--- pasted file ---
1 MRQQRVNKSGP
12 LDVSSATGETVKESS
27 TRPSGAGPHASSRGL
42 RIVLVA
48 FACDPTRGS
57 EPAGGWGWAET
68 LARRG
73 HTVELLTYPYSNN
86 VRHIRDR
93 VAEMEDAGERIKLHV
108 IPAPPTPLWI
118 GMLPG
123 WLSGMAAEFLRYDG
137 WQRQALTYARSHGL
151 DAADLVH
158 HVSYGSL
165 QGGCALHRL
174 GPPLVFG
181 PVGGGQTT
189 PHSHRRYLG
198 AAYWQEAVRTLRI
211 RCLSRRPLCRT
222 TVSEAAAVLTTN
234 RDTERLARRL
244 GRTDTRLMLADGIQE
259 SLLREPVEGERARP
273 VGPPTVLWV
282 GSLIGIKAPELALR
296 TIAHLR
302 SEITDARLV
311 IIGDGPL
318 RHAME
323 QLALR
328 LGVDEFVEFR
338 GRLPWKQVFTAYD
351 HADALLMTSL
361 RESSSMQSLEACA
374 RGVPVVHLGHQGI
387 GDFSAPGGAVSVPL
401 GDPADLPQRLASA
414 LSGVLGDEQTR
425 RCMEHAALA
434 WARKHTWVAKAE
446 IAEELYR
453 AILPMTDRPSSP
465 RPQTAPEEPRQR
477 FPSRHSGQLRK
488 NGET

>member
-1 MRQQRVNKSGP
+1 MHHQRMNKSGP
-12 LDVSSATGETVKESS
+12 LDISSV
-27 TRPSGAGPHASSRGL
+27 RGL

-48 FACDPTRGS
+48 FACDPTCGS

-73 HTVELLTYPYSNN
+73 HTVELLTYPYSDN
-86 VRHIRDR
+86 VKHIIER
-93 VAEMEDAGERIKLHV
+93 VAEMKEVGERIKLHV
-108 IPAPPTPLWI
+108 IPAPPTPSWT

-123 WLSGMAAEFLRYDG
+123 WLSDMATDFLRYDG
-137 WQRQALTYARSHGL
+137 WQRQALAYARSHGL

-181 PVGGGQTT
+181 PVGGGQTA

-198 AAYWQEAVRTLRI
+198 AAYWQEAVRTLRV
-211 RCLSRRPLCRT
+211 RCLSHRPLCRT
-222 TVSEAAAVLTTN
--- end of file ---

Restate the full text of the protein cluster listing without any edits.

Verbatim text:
1 MRQQRVNKSGP
12 LDVSSATGETVKESS
27 TRPSGAGPHASSRGL
42 RIVLVA
48 FACDPTRGS
57 EPAGGWGWAET
68 LARRG
73 HTVELLTYPYSNN
86 VRHIRDR
93 VAEMEDAGERIKLHV
108 IPAPPTPLWI
118 GMLPG
123 WLSGMAAEFLRYDG
137 WQRQALTYARSHGL
151 DAADLVH
158 HVSYGSL
165 QGGCALHRL
174 GPPLVFG
181 PVGGGQTT
189 PHSHRRYLG
198 AAYWQEAVRTLRI
211 RCLSRRPLCRT
222 TVSEAAAVLTTN
234 RDTERLARRL
244 GRTDTRLMLADGIQE
259 SLLREPVEGERARP
273 VGPPTVLWV
282 GSLIGIKAPELALR
296 TIAHLR
302 SEITDARLV
311 IIGDGPL
318 RHAME
323 QLALR
328 LGVDEFVEFR
338 GRLPWKQVFTAYD
351 HADALLMTSL
361 RESSSMQSLEACA
374 RGVPVVHLGHQGI
387 GDFSAPGGAVSVPL
401 GDPADLPQRLASA
414 LSGVLGDEQTR
425 RCMEHAALA
434 WARKHTWVAKAE
446 IAEELYR
453 AILPMTDRPSSP
465 RPQTAPEEPRQR
477 FPSRHSGQLRK
488 NGET

>member
-1 MRQQRVNKSGP
+1 MHHQRMNKSGP
-12 LDVSSATGETVKESS
+12 LDISSV
-27 TRPSGAGPHASSRGL
+27 RGL

-48 FACDPTRGS
+48 FACDPTCGS

-73 HTVELLTYPYSNN
+73 HTVELLTYPYSDN
-86 VRHIRDR
+86 VKHIIER
-93 VAEMEDAGERIKLHV
+93 VAEMKEVGERIKLHV
-108 IPAPPTPLWI
+108 IPAPPTPSWT

-123 WLSGMAAEFLRYDG
+123 WLSDMATDFLRYDG
-137 WQRQALTYARSHGL
+137 WQRQALAYARSHGL

-181 PVGGGQTT
+181 PVGGGQTA

-198 AAYWQEAVRTLRI
+198 AAYWQEAVRTLRV
-211 RCLSRRPLCRT
+211 RCLSHRPLCRT
-222 TVSEAAAVLTTN